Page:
PARENTS care too much. It is not their fault, it is just part of their DNA. Teenagers like me, however, are not wise enough to see this. All we are good at doing is whining: “My mom is so controlling!” “Why is she so critical?” “Just back off, Ma!” “I know what I’m doing!” “She just doesn’t give me any space.” You get the picture.
For some strange reason, fathers tend to be less fussy, less nosey, and less noisy. But when push comes to shove, and the lady-of-the-house starts to fret big time, fathers can and do get down to the whole prying game.
This is where Facebook comes into the picture. Teens who didn’t know any better in the early days of Facebook would invite their parents to be their friends—out of a sheer sense of duty to keep Mommy and Daddy in the loop with the goings on in their lives. But that do-good act, for some teenagers, have turned into regret.
Facebook posts, you see, leave you vulnerable to those inquisitive, spying eyes, who never look at a post the same way Friend A, or B, or C does. A photo of a Japanese matcha chiffon cake with white chocolate soufflé mousse, for instance, taken at an ultra-fancy cafe would draw all the ‘ooh’s and ‘ah’s from friends, but something else from Mommy. Why are you spending so much money on a fancy cake? And you having this at eight in the evening on a school night? And who’s this Dylan boy you are with?
You do not have to imagine the consequences of this mental drama. Mother is not a happy camper, and several things could be brewing right this moment three minutes after your proud and loud cake post. She could be calling you this very second, or sending you a whole bunch of angry text messages.
This is just one example of the kind of encounter teens do not appreciate. The feeling of that Mother Eye lurking everywhere is unbearable. How can anyone bear being watched and judged 24/7? Doesn’t it defeat the purpose of having a network of friends with whom you could share your photos, your laughter, perhaps your angst? After all, that is what teens live for.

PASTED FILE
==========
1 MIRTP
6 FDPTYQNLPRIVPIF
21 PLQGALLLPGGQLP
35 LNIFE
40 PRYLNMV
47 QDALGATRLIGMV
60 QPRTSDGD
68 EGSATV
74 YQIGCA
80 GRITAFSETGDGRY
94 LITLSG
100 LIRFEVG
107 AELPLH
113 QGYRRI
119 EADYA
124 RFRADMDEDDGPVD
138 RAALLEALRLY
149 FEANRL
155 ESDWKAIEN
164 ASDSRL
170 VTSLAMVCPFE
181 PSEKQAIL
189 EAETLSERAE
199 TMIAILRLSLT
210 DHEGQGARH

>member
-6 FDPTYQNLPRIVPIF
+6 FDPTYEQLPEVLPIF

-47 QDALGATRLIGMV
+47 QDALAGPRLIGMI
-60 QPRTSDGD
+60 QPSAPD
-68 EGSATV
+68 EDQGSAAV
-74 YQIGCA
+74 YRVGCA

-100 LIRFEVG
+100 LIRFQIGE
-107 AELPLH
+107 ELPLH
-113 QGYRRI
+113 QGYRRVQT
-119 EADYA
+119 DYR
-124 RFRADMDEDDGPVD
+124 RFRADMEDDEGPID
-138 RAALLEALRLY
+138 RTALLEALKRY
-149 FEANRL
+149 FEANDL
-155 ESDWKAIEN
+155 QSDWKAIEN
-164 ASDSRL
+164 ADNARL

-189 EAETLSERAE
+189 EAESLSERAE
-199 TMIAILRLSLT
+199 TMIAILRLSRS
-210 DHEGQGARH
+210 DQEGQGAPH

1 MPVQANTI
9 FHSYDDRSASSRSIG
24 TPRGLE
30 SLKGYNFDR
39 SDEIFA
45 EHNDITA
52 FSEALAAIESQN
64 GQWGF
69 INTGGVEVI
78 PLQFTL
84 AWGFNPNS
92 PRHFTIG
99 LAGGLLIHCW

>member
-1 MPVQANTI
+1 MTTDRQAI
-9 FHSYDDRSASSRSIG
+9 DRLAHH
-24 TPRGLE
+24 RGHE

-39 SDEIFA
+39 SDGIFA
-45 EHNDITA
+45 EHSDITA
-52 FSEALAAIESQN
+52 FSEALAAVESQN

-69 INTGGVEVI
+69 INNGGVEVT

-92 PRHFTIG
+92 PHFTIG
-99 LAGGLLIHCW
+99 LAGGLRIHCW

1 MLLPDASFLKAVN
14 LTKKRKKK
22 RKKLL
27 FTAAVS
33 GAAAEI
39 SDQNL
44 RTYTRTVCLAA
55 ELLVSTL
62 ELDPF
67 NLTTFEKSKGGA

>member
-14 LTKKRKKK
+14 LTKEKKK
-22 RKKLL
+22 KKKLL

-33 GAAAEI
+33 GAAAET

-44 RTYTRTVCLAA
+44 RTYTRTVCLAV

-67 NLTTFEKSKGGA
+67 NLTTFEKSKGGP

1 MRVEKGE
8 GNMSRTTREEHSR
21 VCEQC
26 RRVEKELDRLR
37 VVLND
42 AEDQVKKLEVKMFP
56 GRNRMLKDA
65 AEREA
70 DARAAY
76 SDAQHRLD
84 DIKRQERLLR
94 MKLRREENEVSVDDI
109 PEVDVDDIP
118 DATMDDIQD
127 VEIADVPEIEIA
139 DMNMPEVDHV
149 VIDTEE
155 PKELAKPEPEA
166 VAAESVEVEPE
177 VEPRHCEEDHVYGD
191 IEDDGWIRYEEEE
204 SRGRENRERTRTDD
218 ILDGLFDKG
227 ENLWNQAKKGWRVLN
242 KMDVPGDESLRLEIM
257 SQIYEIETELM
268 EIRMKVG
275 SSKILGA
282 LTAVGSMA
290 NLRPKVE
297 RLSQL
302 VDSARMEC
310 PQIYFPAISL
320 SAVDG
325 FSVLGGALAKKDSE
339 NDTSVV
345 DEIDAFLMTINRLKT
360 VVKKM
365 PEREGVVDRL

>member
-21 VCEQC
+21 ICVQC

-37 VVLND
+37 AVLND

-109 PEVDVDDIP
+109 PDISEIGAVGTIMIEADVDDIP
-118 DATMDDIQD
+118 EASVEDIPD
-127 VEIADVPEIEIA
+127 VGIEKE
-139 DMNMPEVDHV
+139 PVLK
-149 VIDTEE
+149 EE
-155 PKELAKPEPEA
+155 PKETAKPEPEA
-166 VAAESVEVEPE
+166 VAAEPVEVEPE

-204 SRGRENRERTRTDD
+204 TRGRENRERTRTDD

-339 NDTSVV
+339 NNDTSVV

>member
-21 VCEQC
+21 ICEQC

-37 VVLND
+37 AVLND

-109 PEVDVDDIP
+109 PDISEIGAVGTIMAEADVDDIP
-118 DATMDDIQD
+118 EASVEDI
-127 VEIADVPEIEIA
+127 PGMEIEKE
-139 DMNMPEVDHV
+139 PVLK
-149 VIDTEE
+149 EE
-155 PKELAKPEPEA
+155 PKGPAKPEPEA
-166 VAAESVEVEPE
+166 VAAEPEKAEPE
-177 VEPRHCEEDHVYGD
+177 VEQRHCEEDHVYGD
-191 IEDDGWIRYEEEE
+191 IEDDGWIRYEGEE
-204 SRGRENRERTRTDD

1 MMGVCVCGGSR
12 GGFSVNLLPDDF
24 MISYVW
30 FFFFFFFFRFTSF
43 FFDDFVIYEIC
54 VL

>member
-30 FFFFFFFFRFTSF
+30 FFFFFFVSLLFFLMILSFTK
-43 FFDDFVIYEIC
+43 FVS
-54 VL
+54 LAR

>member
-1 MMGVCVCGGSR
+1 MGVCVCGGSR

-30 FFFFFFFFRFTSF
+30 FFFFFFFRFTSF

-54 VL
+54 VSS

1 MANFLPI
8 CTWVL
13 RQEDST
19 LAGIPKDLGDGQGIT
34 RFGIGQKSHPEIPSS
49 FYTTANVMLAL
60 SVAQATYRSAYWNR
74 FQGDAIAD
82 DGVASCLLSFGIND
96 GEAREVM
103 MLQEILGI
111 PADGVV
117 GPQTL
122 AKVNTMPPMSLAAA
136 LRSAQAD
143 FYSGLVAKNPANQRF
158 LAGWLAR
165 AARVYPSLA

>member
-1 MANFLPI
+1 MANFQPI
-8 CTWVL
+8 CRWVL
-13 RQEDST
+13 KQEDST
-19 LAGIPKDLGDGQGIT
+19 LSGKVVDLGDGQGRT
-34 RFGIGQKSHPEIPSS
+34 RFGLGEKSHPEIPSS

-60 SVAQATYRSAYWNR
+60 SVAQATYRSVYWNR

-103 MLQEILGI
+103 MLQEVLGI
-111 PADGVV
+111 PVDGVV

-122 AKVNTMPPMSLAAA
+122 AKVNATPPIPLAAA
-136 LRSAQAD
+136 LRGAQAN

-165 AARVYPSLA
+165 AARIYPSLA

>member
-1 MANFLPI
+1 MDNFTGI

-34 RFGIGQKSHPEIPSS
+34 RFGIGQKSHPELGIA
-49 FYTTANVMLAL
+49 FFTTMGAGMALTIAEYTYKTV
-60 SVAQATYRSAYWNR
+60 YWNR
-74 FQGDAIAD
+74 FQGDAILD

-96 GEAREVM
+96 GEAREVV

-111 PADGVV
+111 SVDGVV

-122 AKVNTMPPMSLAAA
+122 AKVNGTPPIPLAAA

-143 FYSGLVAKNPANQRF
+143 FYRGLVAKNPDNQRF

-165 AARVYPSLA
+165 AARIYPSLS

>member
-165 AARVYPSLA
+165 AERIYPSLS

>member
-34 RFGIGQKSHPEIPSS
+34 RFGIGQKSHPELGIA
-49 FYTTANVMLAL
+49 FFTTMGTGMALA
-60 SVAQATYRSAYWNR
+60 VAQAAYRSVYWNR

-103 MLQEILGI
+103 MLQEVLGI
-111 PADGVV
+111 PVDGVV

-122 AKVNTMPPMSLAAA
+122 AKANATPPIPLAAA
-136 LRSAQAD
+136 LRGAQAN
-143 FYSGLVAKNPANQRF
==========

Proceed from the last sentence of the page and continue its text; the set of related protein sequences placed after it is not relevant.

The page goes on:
Teens are vocal, they want to be heard. They want to tread down the path of explosive issues (“I think I’m gay”), and sometimes, angry teens just have to let it all out (“FML!”) If they lived in fear of being judged or censured for what they say, what is the point of life? Certainly, it is not the fault of the platform, but who they have invited on it. They could simply unfriend their parents, but that would kick up a storm.
No wonder teens are switching, by droves, to Instagram, which is more photo-based rather than text-based. The privacy feature also means that not any Jane or Joe could follow you. You could block them out, including Mom and Dad.
So hide in the safety of Instagram all you want, and possibly even the not-as-popular Twitter. Wherever you hide, there is still no escaping the roving radar of Prying Mom, who, in truth, is only prying because she cannot help worrying—always, till the end of time.
Lim Zhi Yi, Secondary Three
For more essays by Zhi Yi, visit Zhi Yi Writes.
This essay was written in response to a stimulus-styled question from a Secondary Three mid-year exam paper. Adapted from a Straits Times article entitled Teens Exiting Facebook to Avoid ‘Prying Parents,‘ the question challenges students to “write an expository essay to explain an issue that is relevant to the stimulus” in a word range of 450 to 550 words.